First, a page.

Natalie enjoys her tutoring sessions with Ruth Wimbash.

Ruth is growing more and more comfortable with her tutoring skills. She pulls out a baggie from the tutoring box and uses the picture and word cards to move through a word sort activities like an old pro.

See Natalie’s recent spelling assessment below:

See Natalie’s lesson plan below:

After the sorting, Ruth finishes this lesson by asking Natalie to write the sentence: “The truck sat in the grass.” Artrice stops by to watch her write and help her sound out “truck.”

Finally, they get to Natalie’s favorite part of the tutoring session. Ruth introduces a new book,—one that uses a lot of words starting with the “dr” and “tr” blends—The River Grows, by Gale Clifford. Before beginning the reading, Ruth takes care to jot down the title and the date on Natalie’s Reading Champs progress sheet.

See Natalie’s Reading Champs Progress Sheet below:

See Natalie’s DIBELS scores from mid-year second grade below:

See DIBELS expectations for mid-year second grade below:

“Natalie, this book is called The River Grows. Take a look at the book cover.” Ruth asks, “What do you think it means for a river to grow?”

“I dunno,” Natalie shrugs.

“Well. Let’s think about it. What are some things that grow?”

“Ummm, flowers, my puppy, ummmm ME!” Natalie gets excited.

Ruth and Natalie page through the book looking for new words beginning with the “dr” and “tr” sounds before reading together. When they’re finished reading, Ruth sends Natalie on her way. As she slips the baggy of books into the basket, she overhears George working with his student, Michael. Michael has been a challenge since day one, and Ruth feels lucky to have been assigned to Natalie. Unlike her, Michael shows little effort and is often argumentative.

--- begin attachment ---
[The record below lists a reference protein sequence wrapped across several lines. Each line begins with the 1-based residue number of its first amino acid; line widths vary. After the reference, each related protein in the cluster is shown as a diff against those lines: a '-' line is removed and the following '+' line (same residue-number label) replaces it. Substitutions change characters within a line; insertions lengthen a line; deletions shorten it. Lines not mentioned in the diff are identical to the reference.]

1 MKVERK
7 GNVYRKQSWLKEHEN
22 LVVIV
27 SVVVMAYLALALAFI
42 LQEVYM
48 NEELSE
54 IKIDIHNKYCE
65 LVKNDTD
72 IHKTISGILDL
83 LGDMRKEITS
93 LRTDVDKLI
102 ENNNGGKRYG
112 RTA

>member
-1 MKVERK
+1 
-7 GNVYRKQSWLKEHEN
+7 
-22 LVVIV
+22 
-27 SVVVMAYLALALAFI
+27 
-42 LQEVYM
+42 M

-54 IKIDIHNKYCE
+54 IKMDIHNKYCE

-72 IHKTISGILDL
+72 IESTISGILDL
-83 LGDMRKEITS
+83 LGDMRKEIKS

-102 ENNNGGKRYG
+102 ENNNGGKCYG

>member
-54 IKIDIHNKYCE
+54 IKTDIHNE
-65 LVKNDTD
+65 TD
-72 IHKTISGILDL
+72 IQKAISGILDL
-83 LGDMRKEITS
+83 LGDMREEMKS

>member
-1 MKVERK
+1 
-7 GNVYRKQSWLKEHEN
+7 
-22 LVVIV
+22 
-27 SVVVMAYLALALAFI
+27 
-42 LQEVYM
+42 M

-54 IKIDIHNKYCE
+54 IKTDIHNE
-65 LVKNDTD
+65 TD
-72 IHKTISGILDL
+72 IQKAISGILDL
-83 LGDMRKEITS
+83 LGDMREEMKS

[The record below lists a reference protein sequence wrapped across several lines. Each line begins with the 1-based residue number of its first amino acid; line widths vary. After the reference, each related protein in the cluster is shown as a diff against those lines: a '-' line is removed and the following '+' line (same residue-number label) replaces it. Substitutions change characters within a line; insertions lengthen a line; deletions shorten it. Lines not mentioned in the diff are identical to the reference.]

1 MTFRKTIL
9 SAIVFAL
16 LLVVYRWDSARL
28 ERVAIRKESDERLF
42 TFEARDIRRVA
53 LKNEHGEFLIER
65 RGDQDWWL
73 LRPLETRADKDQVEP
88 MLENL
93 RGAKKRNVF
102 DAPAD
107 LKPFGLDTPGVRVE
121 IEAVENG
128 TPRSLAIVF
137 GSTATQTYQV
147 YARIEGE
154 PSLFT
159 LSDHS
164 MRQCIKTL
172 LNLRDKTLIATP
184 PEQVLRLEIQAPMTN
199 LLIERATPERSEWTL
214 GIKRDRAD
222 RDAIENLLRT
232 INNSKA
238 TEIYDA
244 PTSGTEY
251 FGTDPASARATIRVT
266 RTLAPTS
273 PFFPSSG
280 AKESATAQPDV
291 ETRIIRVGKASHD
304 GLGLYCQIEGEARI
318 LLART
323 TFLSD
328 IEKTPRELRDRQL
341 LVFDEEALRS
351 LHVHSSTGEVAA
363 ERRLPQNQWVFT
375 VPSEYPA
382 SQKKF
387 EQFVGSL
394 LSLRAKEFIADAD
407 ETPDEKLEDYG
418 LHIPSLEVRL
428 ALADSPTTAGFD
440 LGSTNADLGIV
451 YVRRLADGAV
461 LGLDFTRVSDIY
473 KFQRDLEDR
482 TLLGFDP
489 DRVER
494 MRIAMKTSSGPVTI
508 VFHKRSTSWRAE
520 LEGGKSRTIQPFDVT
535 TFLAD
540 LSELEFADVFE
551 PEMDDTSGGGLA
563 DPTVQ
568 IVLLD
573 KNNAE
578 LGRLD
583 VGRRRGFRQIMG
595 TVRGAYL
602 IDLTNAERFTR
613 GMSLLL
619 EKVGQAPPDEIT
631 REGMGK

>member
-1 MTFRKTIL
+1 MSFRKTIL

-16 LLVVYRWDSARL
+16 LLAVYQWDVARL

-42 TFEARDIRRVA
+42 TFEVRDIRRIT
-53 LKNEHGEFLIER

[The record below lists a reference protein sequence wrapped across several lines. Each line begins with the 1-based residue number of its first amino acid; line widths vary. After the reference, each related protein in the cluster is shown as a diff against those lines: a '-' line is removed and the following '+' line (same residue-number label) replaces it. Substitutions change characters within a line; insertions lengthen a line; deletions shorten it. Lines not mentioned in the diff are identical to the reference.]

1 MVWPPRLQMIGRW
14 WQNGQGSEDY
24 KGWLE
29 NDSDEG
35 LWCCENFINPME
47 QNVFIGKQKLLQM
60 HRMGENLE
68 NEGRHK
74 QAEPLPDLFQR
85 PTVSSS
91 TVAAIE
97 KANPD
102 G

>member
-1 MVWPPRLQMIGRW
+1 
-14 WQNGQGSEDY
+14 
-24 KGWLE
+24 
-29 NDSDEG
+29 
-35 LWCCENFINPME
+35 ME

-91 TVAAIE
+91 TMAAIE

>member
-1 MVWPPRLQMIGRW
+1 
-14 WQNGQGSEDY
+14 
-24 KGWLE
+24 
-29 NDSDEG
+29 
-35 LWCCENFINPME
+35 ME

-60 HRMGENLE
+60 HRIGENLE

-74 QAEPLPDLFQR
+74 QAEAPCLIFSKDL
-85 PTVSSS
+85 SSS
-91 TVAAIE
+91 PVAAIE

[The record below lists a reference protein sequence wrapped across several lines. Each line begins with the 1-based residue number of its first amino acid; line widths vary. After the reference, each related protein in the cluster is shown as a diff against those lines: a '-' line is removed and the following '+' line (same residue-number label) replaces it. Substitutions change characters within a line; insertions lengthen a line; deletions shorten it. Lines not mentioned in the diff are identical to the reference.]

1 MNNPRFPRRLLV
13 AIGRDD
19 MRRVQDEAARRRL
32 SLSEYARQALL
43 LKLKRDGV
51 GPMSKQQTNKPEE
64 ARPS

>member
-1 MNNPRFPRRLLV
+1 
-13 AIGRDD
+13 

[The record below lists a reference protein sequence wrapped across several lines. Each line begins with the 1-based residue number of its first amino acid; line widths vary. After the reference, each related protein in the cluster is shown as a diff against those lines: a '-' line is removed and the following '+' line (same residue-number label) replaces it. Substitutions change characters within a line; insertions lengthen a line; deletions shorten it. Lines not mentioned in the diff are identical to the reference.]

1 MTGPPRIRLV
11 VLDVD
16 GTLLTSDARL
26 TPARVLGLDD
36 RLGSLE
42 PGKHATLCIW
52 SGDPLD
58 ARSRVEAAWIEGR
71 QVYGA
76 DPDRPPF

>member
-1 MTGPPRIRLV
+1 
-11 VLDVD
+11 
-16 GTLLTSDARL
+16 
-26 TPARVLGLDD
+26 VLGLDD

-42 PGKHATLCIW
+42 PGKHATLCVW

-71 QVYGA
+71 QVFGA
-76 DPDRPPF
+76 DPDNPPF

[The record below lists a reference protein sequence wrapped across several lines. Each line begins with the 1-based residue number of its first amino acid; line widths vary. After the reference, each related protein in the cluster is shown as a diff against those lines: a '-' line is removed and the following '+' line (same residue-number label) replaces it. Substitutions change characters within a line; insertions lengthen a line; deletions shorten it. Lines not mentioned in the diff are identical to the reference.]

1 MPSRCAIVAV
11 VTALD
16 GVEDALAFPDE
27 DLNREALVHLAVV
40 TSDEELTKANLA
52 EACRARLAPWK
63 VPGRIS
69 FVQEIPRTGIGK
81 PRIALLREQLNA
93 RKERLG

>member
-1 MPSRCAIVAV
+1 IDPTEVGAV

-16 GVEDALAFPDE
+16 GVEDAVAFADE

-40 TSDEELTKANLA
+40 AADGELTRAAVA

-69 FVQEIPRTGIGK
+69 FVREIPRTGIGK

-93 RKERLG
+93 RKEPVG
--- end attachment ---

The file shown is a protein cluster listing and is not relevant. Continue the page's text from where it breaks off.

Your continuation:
“C’mon! Pay attention and sit up straight. Let me show you how to do it again.” Ruth cringes as she hears George’s voice boom over the quiet whispers and soft rustling of papers. She looks up as Artrice Harris approaches George and Michael.

See Michael’s recent spelling assessment below:

See Michael’s lesson plan below:

Michael’s teacher, Paula, prepares for his special education eligibility meeting.

In the months since Paula has known Michael, his off-task behavior has escalated, his reading has barely improved, she’s seen discipline problems in her class and in the Reading Champs program, and he’s been evaluated for special education services. Paula, takes one last swig of her diet Coke and gathers her notes for his eligibility meeting. Something needs to go right for Michael, and soon.
Paula is hoping that Michael will qualify for special education services and receive additional support.

Click here to see Michael’s notice of eligibility meeting.

See Michael’s special education eligibility assessment results below: